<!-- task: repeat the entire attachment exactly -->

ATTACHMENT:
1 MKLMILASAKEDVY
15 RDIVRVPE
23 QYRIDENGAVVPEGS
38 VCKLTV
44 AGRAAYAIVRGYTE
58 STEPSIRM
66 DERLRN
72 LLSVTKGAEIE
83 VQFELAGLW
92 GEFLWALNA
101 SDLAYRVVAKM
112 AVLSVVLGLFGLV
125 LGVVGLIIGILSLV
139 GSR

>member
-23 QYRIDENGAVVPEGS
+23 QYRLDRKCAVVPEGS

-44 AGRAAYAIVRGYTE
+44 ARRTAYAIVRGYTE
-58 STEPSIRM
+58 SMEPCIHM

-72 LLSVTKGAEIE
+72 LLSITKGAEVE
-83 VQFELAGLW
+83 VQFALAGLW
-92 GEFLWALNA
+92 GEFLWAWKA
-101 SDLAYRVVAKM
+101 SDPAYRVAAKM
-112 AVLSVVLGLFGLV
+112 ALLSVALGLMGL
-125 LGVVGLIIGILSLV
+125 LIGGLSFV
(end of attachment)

1 MKLMILASAKEDVY
15 RDIVRVPE
23 QYRIDENGAVVPEGS
38 VCKLTV
44 AGRAAYAIVRGYTE
58 STEPSIRM
66 DERLRN
72 LLSVTKGAEIE
83 VQFELAGLW
92 GEFLWALNA
101 SDLAYRVVAKM
112 AVLSVVLGLFGLV
125 LGVVGLIIGILSLV
139 GSR

>member
-23 QYRIDENGAVVPEGS
+23 QYRLDRKCAVVPEGS

-44 AGRAAYAIVRGYTE
+44 ARRTAYAIVRGYTE
-58 STEPSIRM
+58 SMEPCIHM

-72 LLSVTKGAEIE
+72 LLSITKGAEVE
-83 VQFELAGLW
+83 VQFALAGLW
-92 GEFLWALNA
+92 GEFLWAWKA
-101 SDLAYRVVAKM
+101 SDPAYRVAAKM
-112 AVLSVVLGLFGLV
+112 ALLSVALGLMGL
-125 LGVVGLIIGILSLV
+125 LIGGLSFV